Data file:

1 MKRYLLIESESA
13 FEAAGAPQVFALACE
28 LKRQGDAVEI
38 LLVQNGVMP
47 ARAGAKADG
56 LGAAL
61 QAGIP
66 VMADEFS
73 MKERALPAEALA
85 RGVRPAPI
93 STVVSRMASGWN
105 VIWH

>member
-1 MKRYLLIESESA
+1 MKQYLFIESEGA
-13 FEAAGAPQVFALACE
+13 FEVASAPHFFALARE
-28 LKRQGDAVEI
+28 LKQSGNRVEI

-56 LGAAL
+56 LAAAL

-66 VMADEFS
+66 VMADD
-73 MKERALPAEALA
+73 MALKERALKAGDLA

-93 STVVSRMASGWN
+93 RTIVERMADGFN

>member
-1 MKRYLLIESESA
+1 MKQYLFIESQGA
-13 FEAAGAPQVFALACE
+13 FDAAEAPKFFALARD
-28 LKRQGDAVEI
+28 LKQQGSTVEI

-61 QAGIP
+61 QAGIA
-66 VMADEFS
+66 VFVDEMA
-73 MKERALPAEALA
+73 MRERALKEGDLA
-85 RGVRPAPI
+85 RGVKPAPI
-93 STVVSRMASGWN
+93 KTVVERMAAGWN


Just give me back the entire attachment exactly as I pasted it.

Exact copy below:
1 MKRYLLIESESA
13 FEAAGAPQVFALACE
28 LKRQGDAVEI
38 LLVQNGVMP
47 ARAGAKADG
56 LGAAL
61 QAGIP
66 VMADEFS
73 MKERALPAEALA
85 RGVRPAPI
93 STVVSRMASGWN
105 VIWH

>member
-1 MKRYLLIESESA
+1 MKQYLFIESEGA
-13 FEAAGAPQVFALACE
+13 FEVASAPHFFALARE
-28 LKRQGDAVEI
+28 LKQSGNRVEI

-56 LGAAL
+56 LAAAL

-66 VMADEFS
+66 VMADD
-73 MKERALPAEALA
+73 MALKERALKAGDLA

-93 STVVSRMASGWN
+93 RTIVERMADGFN

>member
-1 MKRYLLIESESA
+1 MKQYLFIESQGA
-13 FEAAGAPQVFALACE
+13 FDAAEAPKFFALARD
-28 LKRQGDAVEI
+28 LKQQGSTVEI

-61 QAGIP
+61 QAGIA
-66 VMADEFS
+66 VFVDEMA
-73 MKERALPAEALA
+73 MRERALKEGDLA
-85 RGVRPAPI
+85 RGVKPAPI
-93 STVVSRMASGWN
+93 KTVVERMAAGWN